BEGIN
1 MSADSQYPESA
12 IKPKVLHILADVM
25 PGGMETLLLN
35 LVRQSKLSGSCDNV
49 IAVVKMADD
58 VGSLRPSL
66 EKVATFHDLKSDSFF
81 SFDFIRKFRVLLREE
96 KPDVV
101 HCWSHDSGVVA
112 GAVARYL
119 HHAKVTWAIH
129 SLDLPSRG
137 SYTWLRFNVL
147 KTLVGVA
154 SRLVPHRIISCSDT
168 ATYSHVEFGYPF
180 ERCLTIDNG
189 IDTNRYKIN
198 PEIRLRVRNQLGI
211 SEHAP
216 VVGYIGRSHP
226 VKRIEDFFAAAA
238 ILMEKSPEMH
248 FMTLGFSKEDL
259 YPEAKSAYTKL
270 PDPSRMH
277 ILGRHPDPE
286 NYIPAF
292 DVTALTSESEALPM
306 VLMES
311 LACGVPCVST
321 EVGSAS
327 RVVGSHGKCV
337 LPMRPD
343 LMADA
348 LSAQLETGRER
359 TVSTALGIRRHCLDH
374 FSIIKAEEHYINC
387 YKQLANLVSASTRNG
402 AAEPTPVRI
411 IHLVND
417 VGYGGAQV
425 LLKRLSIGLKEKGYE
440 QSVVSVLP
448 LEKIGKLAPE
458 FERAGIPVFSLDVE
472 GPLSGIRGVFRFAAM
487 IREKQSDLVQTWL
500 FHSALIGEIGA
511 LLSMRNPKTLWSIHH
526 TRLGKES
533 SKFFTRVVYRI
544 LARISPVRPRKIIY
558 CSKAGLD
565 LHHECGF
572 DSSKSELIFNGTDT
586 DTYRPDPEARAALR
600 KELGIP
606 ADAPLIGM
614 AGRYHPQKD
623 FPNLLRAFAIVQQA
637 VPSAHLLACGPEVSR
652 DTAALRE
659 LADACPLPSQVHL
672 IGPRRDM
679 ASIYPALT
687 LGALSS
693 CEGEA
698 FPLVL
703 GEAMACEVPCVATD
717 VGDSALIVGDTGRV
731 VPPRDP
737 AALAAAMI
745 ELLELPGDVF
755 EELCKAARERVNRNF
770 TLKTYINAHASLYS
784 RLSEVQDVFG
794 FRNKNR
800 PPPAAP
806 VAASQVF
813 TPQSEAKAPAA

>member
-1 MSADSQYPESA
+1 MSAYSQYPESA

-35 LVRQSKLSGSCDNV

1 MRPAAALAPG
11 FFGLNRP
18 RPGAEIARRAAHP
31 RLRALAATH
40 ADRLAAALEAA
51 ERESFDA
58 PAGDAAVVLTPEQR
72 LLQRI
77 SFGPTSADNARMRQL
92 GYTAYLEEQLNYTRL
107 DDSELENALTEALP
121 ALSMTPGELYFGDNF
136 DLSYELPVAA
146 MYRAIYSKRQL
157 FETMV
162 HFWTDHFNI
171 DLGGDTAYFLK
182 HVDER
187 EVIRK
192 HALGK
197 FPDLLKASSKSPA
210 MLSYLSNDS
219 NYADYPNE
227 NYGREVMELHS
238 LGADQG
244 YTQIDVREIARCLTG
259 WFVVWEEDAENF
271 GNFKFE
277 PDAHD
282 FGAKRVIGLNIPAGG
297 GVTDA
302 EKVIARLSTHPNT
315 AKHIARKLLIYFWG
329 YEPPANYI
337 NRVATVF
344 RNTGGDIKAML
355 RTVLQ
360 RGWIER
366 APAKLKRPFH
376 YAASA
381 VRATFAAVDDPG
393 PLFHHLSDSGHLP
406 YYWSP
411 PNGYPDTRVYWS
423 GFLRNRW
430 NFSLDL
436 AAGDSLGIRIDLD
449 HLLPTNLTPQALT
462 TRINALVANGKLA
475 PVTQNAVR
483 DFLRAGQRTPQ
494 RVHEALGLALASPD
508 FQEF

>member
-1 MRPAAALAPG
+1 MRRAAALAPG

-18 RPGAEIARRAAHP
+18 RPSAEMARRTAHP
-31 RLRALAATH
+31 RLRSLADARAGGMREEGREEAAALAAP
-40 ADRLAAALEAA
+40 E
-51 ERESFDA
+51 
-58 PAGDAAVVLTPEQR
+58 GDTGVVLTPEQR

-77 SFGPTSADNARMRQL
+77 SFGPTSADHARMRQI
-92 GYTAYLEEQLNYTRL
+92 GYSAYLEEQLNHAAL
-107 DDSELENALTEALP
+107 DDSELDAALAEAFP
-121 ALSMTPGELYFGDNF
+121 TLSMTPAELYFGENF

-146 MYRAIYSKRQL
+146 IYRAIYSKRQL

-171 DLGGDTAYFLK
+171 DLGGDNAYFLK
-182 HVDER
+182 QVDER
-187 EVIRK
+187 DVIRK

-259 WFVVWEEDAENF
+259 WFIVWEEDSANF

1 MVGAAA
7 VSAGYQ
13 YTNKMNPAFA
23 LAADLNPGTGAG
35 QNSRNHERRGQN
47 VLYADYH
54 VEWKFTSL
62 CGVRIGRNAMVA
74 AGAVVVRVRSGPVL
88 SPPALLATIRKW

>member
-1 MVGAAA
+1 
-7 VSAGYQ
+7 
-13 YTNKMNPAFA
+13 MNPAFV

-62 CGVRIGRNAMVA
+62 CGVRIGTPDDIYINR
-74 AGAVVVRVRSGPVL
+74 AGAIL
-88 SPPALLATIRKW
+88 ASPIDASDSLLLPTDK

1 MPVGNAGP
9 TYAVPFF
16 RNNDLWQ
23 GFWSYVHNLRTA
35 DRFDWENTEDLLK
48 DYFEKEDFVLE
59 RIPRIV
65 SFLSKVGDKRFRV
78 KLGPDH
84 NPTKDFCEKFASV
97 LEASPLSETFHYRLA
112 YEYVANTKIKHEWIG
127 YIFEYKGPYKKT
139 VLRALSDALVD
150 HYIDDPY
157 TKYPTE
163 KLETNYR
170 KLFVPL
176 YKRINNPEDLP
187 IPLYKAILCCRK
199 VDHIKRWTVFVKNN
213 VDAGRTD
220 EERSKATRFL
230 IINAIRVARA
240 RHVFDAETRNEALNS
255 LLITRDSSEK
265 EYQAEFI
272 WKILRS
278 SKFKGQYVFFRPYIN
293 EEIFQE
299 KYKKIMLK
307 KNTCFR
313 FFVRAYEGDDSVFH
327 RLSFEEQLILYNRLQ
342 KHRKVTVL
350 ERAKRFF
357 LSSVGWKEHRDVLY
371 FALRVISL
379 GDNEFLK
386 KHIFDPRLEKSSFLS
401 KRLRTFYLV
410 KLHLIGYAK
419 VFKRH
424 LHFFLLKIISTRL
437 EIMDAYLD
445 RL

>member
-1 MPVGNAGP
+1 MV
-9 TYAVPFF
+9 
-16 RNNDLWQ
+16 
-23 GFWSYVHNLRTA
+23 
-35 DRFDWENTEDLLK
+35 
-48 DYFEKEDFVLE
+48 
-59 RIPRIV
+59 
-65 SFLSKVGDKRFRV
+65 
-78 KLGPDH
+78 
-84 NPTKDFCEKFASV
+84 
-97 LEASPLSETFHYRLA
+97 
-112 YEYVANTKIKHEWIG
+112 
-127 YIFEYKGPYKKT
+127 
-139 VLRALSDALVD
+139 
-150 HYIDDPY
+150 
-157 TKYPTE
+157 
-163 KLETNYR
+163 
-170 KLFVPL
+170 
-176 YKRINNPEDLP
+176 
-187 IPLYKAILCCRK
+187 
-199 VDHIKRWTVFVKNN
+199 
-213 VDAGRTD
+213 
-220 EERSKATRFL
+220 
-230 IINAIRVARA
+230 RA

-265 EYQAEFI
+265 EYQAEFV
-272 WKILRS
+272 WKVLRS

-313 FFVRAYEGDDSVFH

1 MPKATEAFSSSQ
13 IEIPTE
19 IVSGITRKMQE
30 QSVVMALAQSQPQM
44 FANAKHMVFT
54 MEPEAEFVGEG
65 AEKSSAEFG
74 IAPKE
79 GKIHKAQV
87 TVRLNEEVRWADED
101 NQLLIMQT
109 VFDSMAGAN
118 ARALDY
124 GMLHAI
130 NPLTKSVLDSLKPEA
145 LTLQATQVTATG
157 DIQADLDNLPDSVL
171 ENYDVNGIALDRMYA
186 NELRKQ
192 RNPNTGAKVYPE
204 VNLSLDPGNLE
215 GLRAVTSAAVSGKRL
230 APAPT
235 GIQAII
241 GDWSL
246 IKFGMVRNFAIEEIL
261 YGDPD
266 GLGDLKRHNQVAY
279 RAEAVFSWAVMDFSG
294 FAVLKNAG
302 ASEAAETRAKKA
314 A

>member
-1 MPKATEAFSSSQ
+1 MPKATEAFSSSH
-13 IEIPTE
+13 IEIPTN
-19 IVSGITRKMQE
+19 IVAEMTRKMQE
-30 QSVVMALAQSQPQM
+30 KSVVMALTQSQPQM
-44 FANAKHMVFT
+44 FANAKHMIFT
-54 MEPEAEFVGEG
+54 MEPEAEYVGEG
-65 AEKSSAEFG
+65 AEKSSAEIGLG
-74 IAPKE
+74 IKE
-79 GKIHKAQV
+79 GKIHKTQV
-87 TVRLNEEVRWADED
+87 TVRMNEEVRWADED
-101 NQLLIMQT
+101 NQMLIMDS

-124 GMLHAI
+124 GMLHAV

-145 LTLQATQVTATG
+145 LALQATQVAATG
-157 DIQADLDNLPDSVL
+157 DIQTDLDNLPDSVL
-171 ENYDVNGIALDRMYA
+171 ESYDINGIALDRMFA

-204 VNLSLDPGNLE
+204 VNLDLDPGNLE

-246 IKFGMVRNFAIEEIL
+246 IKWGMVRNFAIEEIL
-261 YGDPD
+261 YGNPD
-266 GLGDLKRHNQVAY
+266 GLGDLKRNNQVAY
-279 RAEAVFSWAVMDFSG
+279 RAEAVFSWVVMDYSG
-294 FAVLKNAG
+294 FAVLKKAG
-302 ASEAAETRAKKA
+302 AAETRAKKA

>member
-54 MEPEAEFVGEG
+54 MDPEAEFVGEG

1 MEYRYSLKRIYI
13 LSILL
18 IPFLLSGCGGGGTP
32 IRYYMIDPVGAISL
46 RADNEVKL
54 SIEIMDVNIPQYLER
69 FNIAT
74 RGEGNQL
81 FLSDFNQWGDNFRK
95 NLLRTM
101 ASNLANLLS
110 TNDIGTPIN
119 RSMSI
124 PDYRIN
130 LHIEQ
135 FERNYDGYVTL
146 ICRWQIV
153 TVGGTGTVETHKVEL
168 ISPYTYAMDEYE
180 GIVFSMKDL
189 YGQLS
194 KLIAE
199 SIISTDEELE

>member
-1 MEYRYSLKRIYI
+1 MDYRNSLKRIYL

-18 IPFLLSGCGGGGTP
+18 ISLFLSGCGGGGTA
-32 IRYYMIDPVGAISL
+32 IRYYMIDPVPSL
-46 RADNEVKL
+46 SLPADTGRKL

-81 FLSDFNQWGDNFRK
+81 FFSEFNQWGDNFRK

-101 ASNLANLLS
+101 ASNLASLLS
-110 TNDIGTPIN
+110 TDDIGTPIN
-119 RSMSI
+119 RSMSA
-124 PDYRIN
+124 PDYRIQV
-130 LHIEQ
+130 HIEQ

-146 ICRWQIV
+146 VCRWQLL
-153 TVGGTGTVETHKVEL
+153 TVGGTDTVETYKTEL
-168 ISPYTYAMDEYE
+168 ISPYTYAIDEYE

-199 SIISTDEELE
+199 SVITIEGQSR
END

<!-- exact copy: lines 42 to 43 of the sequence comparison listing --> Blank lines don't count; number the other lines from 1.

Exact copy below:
411 IHLVND
417 VGYGGAQV